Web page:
In 2006 International Society for Cellular Therapy (ISCT) published a position paper on defining a minimal criteria for multipotent mesenchymal stromal cells (MSC). It was very good move! However, since that time, new research data have been published. Some flaws of ISCT definition have been discussed and some statements have been challenged. I think we’re getting to the point when MSC minimal criteria should be revised. I’m starting a discussion with professionals about necessity and content of such revision. Today, I’d like to propose a few positions, which could be considered in revised ISCT statement.
1. The role of ISCT
ISCT is very well respected and trusted organization among professionals. Most of professionals agree with MSC definition, proposed by ISCT. We polled professionals on MSC definition and got the following results:
Therefore, ISCT should continue to take a leading role in discussing and in publishing revised statements.
The current ISCT definition recommends to use term “multipotent mesenchymal stromal cells” (MSC) instead of label “mesenchymal stem cells”. However, my analysis of literature showed that, after 2006 ISCT members (including the authors of MSC position paper) themselves frequently use terms “mesenchymal stromal cells” or “mesenchymal stem cells”. I think, the main point of confusion is a word “multipotent” in ISCT definition. It seem to me that ISCT experts wanted to avoid word “stem” and replaced it by “multipotent”. But “multipotent is actually indicating stem cell nature of the cells. The term “multipotent” was picked based on “tri-lineage differentiation” criteria. But tri-lineage potential is not really reflects multipotency.
I’d propose to remove “multipotent” from revised version and leave “mesenchymal stromal cells” only. Others nomenclature versions should be discussed.
ISCT definition paper doesn’t address the problem of stemness. Are MSC stem cells or progenitors? This is still an ongoing discussion without official ISCT position. Clinical use of MSC has nothing to do with their “stem cell nature”. “Stemness” of MSC could be translated in multilineage differentiation potential. But we mostly use only one-lineage differentiation of MSC in clinic, such as osteogenic/ chondrogenic or don’t use their differentiation potential at all (see “medicinal cells“). Therefore, “multipotency” and “stemness” of MSC doesn’t reflect clinical application. Many academic researchers consider MSC as “progenitors” but not “stem cells”. Some industry developers also call MSC as “mesenchymal progenitor cells” (see Mesoblast).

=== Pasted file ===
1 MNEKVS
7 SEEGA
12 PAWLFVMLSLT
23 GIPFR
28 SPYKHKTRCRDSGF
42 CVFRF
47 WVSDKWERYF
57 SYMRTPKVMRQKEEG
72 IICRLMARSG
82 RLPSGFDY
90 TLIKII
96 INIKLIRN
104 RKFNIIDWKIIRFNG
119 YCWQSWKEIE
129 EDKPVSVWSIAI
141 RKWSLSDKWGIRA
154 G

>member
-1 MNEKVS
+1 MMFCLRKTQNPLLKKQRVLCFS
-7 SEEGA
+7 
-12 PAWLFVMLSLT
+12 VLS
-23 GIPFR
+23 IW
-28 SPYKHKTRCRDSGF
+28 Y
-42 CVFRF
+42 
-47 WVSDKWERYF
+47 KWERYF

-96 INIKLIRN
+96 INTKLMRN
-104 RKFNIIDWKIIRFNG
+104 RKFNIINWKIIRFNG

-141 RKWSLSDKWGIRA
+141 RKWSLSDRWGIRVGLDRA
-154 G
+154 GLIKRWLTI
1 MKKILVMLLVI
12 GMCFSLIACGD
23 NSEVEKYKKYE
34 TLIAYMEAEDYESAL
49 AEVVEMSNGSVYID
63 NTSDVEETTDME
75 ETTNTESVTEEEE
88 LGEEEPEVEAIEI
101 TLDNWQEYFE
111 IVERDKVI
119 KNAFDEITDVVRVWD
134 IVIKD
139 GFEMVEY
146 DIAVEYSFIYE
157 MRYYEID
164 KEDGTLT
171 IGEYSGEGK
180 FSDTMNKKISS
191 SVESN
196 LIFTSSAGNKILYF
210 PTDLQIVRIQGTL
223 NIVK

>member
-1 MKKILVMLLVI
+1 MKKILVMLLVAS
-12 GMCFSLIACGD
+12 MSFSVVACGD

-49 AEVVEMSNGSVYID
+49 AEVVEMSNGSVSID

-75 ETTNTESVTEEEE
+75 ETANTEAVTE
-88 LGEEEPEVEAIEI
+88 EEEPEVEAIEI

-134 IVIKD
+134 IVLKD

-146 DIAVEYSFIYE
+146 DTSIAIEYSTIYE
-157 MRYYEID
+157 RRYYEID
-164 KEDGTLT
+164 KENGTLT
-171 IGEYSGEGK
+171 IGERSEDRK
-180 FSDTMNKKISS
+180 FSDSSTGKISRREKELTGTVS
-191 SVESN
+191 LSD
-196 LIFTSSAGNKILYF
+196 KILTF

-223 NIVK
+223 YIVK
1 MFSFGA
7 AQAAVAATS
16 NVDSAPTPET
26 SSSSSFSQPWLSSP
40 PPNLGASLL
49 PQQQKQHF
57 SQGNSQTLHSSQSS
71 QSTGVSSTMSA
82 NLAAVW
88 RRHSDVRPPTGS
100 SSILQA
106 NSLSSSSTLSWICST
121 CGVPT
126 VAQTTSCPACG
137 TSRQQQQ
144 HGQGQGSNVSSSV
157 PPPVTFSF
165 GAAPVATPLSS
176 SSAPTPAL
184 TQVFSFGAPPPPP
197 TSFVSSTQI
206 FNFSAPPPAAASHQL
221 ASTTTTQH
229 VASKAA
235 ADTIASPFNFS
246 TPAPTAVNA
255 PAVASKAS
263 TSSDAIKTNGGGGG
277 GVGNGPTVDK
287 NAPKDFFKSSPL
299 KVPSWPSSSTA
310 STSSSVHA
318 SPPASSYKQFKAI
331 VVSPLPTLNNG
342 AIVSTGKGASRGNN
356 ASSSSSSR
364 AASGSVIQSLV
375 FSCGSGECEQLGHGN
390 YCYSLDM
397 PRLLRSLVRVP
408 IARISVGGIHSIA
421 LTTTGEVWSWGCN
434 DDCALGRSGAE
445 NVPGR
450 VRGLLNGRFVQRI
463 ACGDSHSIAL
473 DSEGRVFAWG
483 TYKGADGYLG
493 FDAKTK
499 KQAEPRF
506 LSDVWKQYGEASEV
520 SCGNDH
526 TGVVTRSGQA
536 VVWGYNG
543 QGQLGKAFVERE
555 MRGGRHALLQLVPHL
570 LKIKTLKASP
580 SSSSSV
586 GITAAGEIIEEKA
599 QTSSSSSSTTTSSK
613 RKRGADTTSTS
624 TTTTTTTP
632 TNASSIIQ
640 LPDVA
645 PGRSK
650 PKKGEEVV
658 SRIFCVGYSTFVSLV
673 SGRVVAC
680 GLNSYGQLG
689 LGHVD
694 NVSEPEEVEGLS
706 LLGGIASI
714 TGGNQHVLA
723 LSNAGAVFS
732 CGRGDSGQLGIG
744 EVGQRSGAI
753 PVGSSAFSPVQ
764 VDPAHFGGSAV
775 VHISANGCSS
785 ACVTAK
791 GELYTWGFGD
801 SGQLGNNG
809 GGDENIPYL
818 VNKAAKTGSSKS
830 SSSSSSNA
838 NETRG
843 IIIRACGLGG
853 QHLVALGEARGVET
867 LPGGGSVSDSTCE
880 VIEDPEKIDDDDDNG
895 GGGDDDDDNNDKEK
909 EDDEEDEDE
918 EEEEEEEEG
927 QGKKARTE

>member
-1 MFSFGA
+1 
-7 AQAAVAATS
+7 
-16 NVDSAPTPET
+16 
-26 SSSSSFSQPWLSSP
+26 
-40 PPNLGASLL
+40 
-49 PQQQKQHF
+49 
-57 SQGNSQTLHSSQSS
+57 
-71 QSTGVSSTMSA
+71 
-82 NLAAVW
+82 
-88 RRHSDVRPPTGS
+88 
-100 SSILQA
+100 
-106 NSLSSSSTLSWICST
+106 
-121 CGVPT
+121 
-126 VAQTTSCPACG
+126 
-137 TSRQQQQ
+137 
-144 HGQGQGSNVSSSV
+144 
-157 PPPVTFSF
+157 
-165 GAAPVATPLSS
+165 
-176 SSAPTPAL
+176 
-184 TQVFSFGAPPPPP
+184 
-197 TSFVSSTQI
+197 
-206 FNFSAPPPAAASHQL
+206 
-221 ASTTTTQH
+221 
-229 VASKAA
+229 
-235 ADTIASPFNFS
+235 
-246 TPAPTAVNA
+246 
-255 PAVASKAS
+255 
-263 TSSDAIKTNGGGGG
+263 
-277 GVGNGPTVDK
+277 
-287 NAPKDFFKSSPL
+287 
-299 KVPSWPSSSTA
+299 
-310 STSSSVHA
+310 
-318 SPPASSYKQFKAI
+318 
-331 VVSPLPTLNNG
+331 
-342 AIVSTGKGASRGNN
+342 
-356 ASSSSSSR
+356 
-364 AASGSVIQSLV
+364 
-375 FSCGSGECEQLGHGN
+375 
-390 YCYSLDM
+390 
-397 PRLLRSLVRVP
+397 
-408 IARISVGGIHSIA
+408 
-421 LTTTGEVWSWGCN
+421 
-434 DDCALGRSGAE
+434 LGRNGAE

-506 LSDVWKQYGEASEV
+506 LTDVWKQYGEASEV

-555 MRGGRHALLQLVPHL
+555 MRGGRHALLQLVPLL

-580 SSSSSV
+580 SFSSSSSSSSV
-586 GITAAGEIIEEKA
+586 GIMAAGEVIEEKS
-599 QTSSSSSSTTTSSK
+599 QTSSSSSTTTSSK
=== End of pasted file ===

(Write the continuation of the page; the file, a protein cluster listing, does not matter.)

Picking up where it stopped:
I’d propose a discussion on this matter with release of ISCT position.
4. Fresh versus cultured MSC
ISCT definition doesn’t address the difference between fresh (native/ freshly isolated) and cultured MSC. The statement covers only MSC expanded ex vivo by defining “plastic adherence” as minimal criteria. This position ignores the fact that properties of native MSC, which reside in tissues, could be completely different from cultured MSC. For example, the recent discussion about CD34 as MSC marker, brought up this issue and highlighted the lack of this information in ISCT definition. Taking in account increasing interest to clinical application of freshly isolated MSC, this issue should be discussed.
I’d propose to address a difference between native and cultured MSC in revised version.
MSC defined by ISCT as positive for CD90, CD105 and CD73. In the light of recent research, some other markers could be considered. For example, MSCA-1, CD271, CD146 and some others. The difference in markers expression should be defined for fresh versus cultured MSC and, also, for MSC isolated from different tissues.
ISCT definition doesn’t address the difference between MSC, isolated from different tissues. The difference could be in markers expression, in differentiation potential and even in naming. For example, if cord blood doesn’t have a stroma, why should it be called MSC? Yet another question is how to define the cells expressing similar markers with MSC (ex: pericytes). I think the questions of heterogeneity should be addressed in the revision.
This is a pilot draft of proposal. Please discuss with me the necessity and content of revised criteria for MSC.